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What you believe can actually affect your weight!

By Dr Janet Aylott BSc (Hons) PhD RNutr

Is obesity more psychological than we thought? There is a long standing belief that obesity has many contributing factors including socio-economics, age, gender and possibly sleep patterns, but new research has looked in more detail at the effect that our individual beliefs about obesity might have on our own BMI.

The new study, looking into the psychology of obesity, has found that whether a person believes obesity is caused by overeating, or by a lack of exercise, actually appears to predict their body mass index.

The study was conducted across five continents, including countries such as the USA, Korea and France - but the results were overwhelming coherent.

People were asked what they believed was the cause of obesity - the top two results were poor diet, and lack of exercise. Genetics came in at a surprising third. The researchers then looked at how their BMI might be affected by their beliefs.

What was the result?

People who implicated poor diet as the main cause of obesity had lower BMIs than participants who implicated lack of exercise. What the study didn't discuss was what might happen in people who saw that both diet and exercise were equally important (which is the Nutracheck view by the way!)

So the outcome of this work was to show that people who thought that diet was the most important factor seemed to have a more favourable BMI (so perhaps thought more about their food intake and didn't rely on exercise to 'cure' all).

People who thought exercise was more important, had higher BMIs, and in separate studies were shown to eat more chocolate than the 'diet' believers. Again maybe reinforcing the view that once you hold diet 'responsible' you take more action to keep your BMI in check?

But what does this mean?

This does actually seem to make sense - the research is supporting other work looking at how our own beliefs and behaviours can affect weight (gain and loss). So if you believe that your diet is causing you to gain weight, you're more likely to want to take action to make changes. This psychology is often tested in programmes like 'Secret Eaters' - when people don't realise/ admit that they are overeating, they are much less likely to make the necessary changes. If their overeating is revealed to them (by way of secret cameras in this instance) then they are much more likely to make changes and admit they have a problem.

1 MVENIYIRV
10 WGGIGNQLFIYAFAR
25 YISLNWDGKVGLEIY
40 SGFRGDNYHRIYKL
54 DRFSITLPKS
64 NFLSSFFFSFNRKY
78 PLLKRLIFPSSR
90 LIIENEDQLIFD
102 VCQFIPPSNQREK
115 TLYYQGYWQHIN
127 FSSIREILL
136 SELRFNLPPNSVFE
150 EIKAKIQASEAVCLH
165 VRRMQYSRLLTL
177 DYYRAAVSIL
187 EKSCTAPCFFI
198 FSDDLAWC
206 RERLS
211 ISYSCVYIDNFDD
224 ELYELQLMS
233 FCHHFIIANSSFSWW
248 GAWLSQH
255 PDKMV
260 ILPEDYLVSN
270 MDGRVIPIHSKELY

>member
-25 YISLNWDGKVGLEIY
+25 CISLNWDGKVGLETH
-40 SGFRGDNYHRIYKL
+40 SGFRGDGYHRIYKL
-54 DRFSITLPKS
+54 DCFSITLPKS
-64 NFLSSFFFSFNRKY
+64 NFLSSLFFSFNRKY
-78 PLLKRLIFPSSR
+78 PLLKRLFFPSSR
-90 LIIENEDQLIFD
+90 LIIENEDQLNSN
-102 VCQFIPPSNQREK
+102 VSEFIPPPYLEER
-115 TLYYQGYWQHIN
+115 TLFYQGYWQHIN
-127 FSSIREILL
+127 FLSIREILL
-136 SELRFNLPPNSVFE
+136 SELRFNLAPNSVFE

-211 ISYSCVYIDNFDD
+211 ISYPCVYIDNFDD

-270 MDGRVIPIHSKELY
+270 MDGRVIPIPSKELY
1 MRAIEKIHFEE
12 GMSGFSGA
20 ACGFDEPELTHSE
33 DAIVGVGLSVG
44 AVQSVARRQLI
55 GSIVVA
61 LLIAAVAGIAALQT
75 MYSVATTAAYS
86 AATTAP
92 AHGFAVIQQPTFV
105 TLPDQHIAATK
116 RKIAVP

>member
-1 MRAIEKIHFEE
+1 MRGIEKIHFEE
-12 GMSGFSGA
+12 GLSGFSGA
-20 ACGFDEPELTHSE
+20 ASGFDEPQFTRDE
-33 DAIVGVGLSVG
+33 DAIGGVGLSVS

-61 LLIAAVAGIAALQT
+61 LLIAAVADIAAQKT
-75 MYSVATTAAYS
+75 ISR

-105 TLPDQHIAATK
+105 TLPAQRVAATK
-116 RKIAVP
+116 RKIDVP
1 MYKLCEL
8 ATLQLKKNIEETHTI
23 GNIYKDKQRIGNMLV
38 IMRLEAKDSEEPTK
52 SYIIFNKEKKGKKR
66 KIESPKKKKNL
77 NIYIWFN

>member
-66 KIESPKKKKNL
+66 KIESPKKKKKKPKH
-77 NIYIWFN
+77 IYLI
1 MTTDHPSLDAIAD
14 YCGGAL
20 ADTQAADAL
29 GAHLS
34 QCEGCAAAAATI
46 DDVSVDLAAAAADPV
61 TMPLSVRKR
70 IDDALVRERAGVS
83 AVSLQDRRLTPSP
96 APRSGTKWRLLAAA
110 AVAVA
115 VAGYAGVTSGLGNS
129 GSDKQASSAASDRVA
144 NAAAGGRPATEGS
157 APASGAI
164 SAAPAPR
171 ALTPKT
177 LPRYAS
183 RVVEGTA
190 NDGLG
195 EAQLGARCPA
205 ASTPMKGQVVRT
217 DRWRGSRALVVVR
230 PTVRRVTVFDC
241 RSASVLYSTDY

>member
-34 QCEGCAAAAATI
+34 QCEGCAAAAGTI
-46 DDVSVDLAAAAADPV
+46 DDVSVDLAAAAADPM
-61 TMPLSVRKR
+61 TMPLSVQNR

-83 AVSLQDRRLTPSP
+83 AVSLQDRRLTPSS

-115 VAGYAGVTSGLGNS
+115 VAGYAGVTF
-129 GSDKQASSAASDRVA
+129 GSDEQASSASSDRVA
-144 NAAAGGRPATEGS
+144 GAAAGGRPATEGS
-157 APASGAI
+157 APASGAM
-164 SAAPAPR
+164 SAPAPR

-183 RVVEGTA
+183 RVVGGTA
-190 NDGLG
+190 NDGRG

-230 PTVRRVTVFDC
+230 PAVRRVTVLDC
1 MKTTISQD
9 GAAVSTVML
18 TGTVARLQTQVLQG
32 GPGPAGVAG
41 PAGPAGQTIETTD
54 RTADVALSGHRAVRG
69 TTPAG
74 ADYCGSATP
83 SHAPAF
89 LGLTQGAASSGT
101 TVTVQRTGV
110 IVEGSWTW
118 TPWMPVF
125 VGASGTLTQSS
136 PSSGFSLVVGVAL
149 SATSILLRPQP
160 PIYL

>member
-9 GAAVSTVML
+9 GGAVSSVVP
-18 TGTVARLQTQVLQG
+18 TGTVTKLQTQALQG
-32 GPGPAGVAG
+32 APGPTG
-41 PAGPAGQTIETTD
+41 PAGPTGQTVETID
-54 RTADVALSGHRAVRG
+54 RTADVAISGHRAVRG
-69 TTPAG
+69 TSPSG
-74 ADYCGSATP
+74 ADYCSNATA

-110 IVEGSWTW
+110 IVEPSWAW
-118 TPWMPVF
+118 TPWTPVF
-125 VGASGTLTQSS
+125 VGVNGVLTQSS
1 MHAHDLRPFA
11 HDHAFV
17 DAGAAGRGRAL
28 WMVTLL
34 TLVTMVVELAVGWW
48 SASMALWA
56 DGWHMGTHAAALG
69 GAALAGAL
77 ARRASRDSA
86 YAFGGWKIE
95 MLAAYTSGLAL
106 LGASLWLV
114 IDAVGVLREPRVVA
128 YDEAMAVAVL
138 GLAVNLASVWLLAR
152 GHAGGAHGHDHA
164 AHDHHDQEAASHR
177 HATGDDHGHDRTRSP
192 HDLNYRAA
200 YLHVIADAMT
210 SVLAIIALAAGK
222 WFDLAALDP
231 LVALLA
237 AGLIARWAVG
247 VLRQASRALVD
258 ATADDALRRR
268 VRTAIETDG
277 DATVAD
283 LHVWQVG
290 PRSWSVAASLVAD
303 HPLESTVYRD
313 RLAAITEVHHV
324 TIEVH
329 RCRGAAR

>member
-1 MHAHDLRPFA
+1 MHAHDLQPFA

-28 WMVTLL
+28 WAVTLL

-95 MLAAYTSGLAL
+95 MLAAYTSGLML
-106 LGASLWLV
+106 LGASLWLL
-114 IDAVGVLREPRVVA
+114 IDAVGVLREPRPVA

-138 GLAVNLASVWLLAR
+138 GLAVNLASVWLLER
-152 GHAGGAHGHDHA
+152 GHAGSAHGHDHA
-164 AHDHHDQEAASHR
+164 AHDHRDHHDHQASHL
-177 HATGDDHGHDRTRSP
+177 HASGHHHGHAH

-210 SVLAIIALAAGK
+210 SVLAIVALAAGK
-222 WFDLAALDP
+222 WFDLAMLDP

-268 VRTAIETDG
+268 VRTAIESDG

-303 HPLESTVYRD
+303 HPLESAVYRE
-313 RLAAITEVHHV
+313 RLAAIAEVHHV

If you're someone who believes that you can eat what you like as long as you exercise there's nothing wrong with this, but if you struggle with your weight, it is worth taking a good look at what you eat and see whether there are any changes you could make. Keeping a food diary is a fantastic way of finding out whether there could be some changes to make - often we don't even realise we're overeating until it's written in black and white!

So what does cause obesity?

Well this is the big question - and the answer is that we still don't know for sure. What we do know, is that an imbalance between the calories we eat, and the calories we burn has something to do with it. Whether it's something we have control over (i.e. is there a genetic factor?), we don't know yet, but here's proof that we may be able to psychologically control our weight more effectively than we thought.

Until the cure for obesity is found we should stick with what we know - that eating a healthy, balanced diet and keeping as active as possible are the key to finding the healthiest, and happiest you!

Disclaimer
You are advised to seek medical advice before making any changes to your diet or lifestyle with an aim of weight loss. This website and the content provided should not be used by persons under 18, by pregnant or nursing women, or individuals with any type of health condition, except under the direct supervision of a qualified medical professional. The information contained in these articles, and elsewhere on this website, is provided for educational and entertainment purposes only, and is not intended to replace, and does not constitute legal, professional, medical or healthcare advice or diagnosis and may not be used for such purposes. Continue...

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